I know, I know. It seems like all I ever do is hang out on the Internet.
But there’s this guilty pleasure I’ll now admit. I’m hooked on American Idol. Last night, David Cook won this year’s competition. He’s the first winner who I think may go on to be a hugely successful recording artist who I may actually enjoy listening to later. While others have certainly gone on to big success, I’m not really a fan of their music. For example, Carrie Underwood is nice looking and a megastar, but I’m not really into that commercial Nashville sound, if you know what I mean.
Anyway, since I know some people are going through AI withdrawal this morning, I thought I’d say goodbye to this season with a confessional list of six reasons why I like watching American Idol:
1. It’s perfect content for watching with a DVR like TiVo: I can honestly say, I’ve never watched an episode of American Idol “real-time” (while it is being broadcast). Even last night, my wife and I didn’t start watching the season finals until it had been on over an hour. I probably only watch about 20 minutes per hour of American Idol. I don’t like the host, the judges, most contestants or almost any of the features. I love being my own editor of the show. If you can figure out how to program your DVR remote to jump-ahead 30 seconds, you can watch the only segments I think haveÂ any value: (a) the ‘up-close-and-personal back-story features about the contestants; (b) the performances of the really talented ones. The Fast-Forward control is the key to watching American Idol.
2. The show displays how advertisers must react to DVRs/TiVo: It is with amazement that I have discovered that while I Fast-Forward through a lot of the content of the program, I find myself stopping and reviewing some of the commercials and “sponsored” content. I’ll admit, some of this may come from my professional curiosity of what is taking place. Over the years, the show has gone from rudimentary “product placement” marketing (Coca-Cola cups on the judges table) to sophisticated and non-offensive “branded content” marketing that shows what “post-advertising” can be. Apple has become a major sponsor this year and, as typical, has displayed how “content” can be the most effective form of marketing. I may do a separate post on everything Apple has done this season, but, let’s just say: what Apple did this season on American Idol is the most brilliant display ever of network TV marketing. I doubt more than 1% of viewers recognized the array of brand-marketing, product marketing and (and this is the amazing part) direct marketing they were being bombarded with throughout each program. While Ford and Coca-Cola used the program effectively, Apple used it masterfully and in a way that proves once more their understanding of media is on a higher plane than we mere mortals.
3. The program has universal (omni-demographic) appeal: Over the years, I’ve discovered my love of NFL football means I have a topic I can strike up a conversation with people everywhere I travel in the U.S. Unlike politics or religion, a conversation about the hometown team is typically a “safe” place to start a conversation. American Idol is the same deal, except better. If you watch American Idol, you can have a bubble-gum conversation with waiters and waitresses, flight attendants, teenagers, retired couples from Florida. “What’s the deal with that Justin dude?” is good for a five minute conversation in a Southwest Airline boarding line.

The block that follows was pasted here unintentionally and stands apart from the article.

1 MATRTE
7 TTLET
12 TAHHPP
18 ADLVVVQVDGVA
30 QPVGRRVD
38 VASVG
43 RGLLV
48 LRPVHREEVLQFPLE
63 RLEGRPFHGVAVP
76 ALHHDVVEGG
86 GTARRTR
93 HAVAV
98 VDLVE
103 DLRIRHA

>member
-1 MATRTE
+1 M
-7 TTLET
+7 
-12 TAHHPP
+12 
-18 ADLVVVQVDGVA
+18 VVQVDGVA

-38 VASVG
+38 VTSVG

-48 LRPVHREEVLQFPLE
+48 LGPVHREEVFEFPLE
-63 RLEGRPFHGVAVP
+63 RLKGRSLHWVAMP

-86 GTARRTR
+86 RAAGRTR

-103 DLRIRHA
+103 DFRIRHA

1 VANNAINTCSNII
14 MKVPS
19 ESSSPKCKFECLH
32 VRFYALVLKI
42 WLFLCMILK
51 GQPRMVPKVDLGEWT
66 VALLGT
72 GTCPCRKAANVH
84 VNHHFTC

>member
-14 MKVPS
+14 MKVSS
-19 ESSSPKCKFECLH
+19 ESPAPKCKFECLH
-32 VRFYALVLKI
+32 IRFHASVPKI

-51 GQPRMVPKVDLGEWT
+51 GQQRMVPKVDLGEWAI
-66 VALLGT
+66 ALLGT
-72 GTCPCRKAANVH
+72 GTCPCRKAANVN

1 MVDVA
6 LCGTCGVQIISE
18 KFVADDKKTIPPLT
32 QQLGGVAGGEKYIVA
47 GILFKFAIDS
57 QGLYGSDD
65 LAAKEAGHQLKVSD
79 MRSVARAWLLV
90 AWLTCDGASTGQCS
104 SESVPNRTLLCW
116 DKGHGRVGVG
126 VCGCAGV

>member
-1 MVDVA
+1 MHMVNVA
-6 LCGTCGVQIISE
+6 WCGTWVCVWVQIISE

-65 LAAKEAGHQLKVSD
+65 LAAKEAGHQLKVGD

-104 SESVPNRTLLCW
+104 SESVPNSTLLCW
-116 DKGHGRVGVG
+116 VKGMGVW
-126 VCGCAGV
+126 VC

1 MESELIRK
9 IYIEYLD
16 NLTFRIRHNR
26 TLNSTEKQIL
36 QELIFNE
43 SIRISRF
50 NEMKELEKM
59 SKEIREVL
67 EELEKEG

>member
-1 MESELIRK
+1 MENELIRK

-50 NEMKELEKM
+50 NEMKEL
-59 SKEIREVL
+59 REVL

4. I love story-driven competition: Next year, even if you think it would be the last sports thing you’d ever be interested in, watch the coverage of the Ironman Triathalon — the one in Hawaii. Typically, it’s a 90 minute documentary shown weeks after the event. It is mesmerizing because they focus on the stories of just a few of the participants who represent the different reasons why someone would get involved in such a sport. If American Idol was just a talent competition, I would have tuned out after a week or so — I don’t watch any other such program. However, the producers of the show find contestants who are both talented and have something about themselves that is compelling. Indeed, it can be argued that the final decision of this year’s winner came down to whose story the viewers preferred, as both of the contestants were very talented singers.
5. It makes me appreciate how very unique star-quality talent is: Living in Nashville and going to places like the Blue Bird has enabled me to be blown away by extremely talented people who will never be stars. Watching American Idol over a few months will amaze you when someone you think can’t lose ends up breaking under the pressure — or blossoming. It’s fascinating to watch who gets better and who peaks at the right time. Carrie Underwood went from being okay into super stardom during her year. I think David Cook did the same this year. Others prove that many people have a lot of talent and have worked hard and have not given up on their dream and have been lucky — but still don’t connect with the only folks who matter: the people.
6. It’s user-created content: Think about that one long and hard. While the program is perhaps one of the most over-produced and packaged programs in history, at its essence is this: People who aren’t stars and are on no-body’s A-List get a shot at getting to perform in front of a bigger audience. In the end, millions of people get to decide if they have what it takes to make it to the big-leagues, fame and fortune. There are lots of analogies there for what is taking place across all forms of media.